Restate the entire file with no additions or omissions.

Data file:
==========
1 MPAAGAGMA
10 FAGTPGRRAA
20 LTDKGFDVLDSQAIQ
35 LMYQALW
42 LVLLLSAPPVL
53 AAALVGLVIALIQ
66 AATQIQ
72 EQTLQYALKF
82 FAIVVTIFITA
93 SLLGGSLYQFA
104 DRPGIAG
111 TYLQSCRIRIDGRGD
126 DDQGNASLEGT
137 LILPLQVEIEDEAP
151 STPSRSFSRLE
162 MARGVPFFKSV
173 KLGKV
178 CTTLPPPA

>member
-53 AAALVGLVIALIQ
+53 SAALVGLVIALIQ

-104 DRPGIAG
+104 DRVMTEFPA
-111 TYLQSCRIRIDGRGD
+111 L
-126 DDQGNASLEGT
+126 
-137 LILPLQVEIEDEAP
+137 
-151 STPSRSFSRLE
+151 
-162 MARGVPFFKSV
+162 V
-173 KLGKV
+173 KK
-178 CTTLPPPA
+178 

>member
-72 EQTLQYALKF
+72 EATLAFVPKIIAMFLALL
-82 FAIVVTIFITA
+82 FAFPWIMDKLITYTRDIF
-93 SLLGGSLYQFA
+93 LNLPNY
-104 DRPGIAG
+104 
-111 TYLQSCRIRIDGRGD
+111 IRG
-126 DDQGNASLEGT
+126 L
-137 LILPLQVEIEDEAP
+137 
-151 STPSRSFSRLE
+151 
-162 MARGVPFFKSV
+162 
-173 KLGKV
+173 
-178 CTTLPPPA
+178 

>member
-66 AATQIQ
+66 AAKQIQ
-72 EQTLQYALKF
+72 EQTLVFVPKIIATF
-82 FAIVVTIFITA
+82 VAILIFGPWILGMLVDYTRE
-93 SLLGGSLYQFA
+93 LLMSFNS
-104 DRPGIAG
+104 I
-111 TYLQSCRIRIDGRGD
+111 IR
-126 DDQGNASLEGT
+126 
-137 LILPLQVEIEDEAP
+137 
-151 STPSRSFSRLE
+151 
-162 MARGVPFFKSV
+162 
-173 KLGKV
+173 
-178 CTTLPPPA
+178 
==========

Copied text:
1 MPAAGAGMA
10 FAGTPGRRAA
20 LTDKGFDVLDSQAIQ
35 LMYQALW
42 LVLLLSAPPVL
53 AAALVGLVIALIQ
66 AATQIQ
72 EQTLQYALKF
82 FAIVVTIFITA
93 SLLGGSLYQFA
104 DRPGIAG
111 TYLQSCRIRIDGRGD
126 DDQGNASLEGT
137 LILPLQVEIEDEAP
151 STPSRSFSRLE
162 MARGVPFFKSV
173 KLGKV
178 CTTLPPPA

>member
-53 AAALVGLVIALIQ
+53 SAALVGLVIALIQ

-104 DRPGIAG
+104 DRVMTEFPA
-111 TYLQSCRIRIDGRGD
+111 L
-126 DDQGNASLEGT
+126 
-137 LILPLQVEIEDEAP
+137 
-151 STPSRSFSRLE
+151 
-162 MARGVPFFKSV
+162 V
-173 KLGKV
+173 KK
-178 CTTLPPPA
+178 

>member
-72 EQTLQYALKF
+72 EATLAFVPKIIAMFLALL
-82 FAIVVTIFITA
+82 FAFPWIMDKLITYTRDIF
-93 SLLGGSLYQFA
+93 LNLPNY
-104 DRPGIAG
+104 
-111 TYLQSCRIRIDGRGD
+111 IRG
-126 DDQGNASLEGT
+126 L
-137 LILPLQVEIEDEAP
+137 
-151 STPSRSFSRLE
+151 
-162 MARGVPFFKSV
+162 
-173 KLGKV
+173 
-178 CTTLPPPA
+178 

>member
-66 AATQIQ
+66 AAKQIQ
-72 EQTLQYALKF
+72 EQTLVFVPKIIATF
-82 FAIVVTIFITA
+82 VAILIFGPWILGMLVDYTRE
-93 SLLGGSLYQFA
+93 LLMSFNS
-104 DRPGIAG
+104 I
-111 TYLQSCRIRIDGRGD
+111 IR
-126 DDQGNASLEGT
+126 
-137 LILPLQVEIEDEAP
+137 
-151 STPSRSFSRLE
+151 
-162 MARGVPFFKSV
+162 
-173 KLGKV
+173 
-178 CTTLPPPA
+178 